1. Austin is starting with a pre-conceived solution to an ill-defined problem. The City and its consultants readily admit they are not doing a legitimate, objective ‘alternatives analysis’ but are only evaluating train alternatives.

There has not been a clearly articulated definition of what the objectives of the project are in some detail and in order of priority. If, for example, the trolley is primarily to address central Austin congestion, the trolley is not a solution and will exacerbate congestion. So, is the trolley for addressing mobility, pollution, social equity, or what, and in what priority? It is clear the trolley is not cost effective in any of these areas.

2. The City has dramatically over-stated early trolley ridership estimates and understated costs. The situation is similar to Cap Metro’s, and other cities’ in several ways: For example, Houston spent several hundred million on a 7.5 mile trolley from Houston’s Central Business District (CBD) to just beyond Houston’s Texas Medical Center. Houston’s central business district’s (CBD) employment is about 160,000 or almost double Austin’s (including UT). Houston’s, largest in the world, Texas Medical Center’s employment is another 72,600 and it also has 33,000 students, 11,600 volunteers and 160,000 daily visitors. Houston Metro terminates more than 80 bus routes at trolley stations, forcing transfers for the final short trips to destinations, which increases rail and transit trips without serving more people. Trolley ridership is boosted by subsidizing weekend riders to reach two professional sports arenas. The Houston trolley averages about 31,000 trips per day with an average of 2.4 miles. Austin’s early estimate for a proposed trolley is 30,000 trips per day, just shy of Houston’s, for a system which will cost three times Houston’s. Based on these very large Houston population centers, sports arenas and actual ridership, the Austin ridership estimates are clearly not credible and the Austin trolley will not be financially sustainable.

After spending more than $400 hundred million on the current trolley and planning extensions of 20.5 miles, now estimated to cost 3 times the $1.23 billion promised voters, the total ridership on Houston Metro has trended down for three years and, today, is 17% less than it was 10 years ago prior to the trolley (light rail) opening in 2004 (see attached chart, below). This down trend is even greater than these figures indicate because trips are significantly, artificially increased by terminating bus routes at the light rail station and forcing people to transfer to the rail for the short trips to their final destinations. After spending hundreds of millions, Houston’s transit ridership decline is even greater than Cap Metro’s. Austin and Houston have about the same 1% ‘Transit Share of Travel’ and declining. Dallas, with billions in trains, has less than 0.8%.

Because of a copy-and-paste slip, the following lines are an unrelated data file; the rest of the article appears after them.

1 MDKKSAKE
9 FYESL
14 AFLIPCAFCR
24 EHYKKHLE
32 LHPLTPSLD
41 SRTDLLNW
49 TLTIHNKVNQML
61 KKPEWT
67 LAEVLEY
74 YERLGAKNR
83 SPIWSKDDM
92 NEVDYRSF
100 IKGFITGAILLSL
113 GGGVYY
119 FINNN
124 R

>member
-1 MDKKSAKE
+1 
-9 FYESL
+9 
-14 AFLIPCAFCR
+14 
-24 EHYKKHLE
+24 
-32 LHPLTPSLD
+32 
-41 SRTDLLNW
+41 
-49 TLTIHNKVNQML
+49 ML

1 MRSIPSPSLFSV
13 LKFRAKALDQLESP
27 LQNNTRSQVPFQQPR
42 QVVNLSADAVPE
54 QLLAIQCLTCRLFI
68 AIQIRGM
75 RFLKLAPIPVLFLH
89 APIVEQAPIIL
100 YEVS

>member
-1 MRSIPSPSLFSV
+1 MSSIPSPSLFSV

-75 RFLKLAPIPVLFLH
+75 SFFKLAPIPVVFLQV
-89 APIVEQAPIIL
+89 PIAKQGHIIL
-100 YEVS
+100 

3. Austin is hastily rushing to an arbitrary election date which does not provide adequate time for engineering and cost assessment or adequate communication and education of the public “stakeholders;” and, no time for an objective ‘alternatives analysis.’

4. The City is faced with numerous financial challenges in this economy. Many basic city functions and services are being reduced along with the curtailing of hiring and salary increases. The energy department is also projecting less robust future financial performance and sales tax receipts are significantly off. This is not a time to promote the massive wasteful spending of tax dollars on a trolley which provides little community benefit: Never will so many have paid so much for so little benefit for so few.

5. To date, the City has not been transparent and has presented misleading and distorted information. If the City has defined problems and narrowed the solution to the trolley, then it must have enough information to reach this conclusion. If not, millions are again being wasted much as Cap Metro has done in numerous cases. If the City has reached this level of confidence in the trolley, it is not openly providing public insight into the true cost and cost effectiveness of the trolley to address specified objectives. If the answer is that it is too early for this information to be available, then it is not responsible to have already selected the trolley and to be suggesting a November 2010 election or even a May 2011 election.

The City has been incomplete or misleading regarding their qualification for and the availability of federal funds for this trolley project as well as the continuing funding for the substantial annual operating costs and the need and plan for capital replacement costs.

If the City, as stated, is using Cap Metro trolley studies as a foundation, they should be thrown out and redone from scratch. These studies have obviously been proven to be, inadequate, incomplete and incompetent.

6. Austin’s Strategic Mobility Plan should be completed before spending millions on this trolley. An overall city plan is critical to addressing an integrated approach to total Austin mobility. Putting this trolley ahead of the plan based on a pre-determined decision that the trolley is a viable and priority element is very high risk and can waste millions while jeopardizing the overall plan.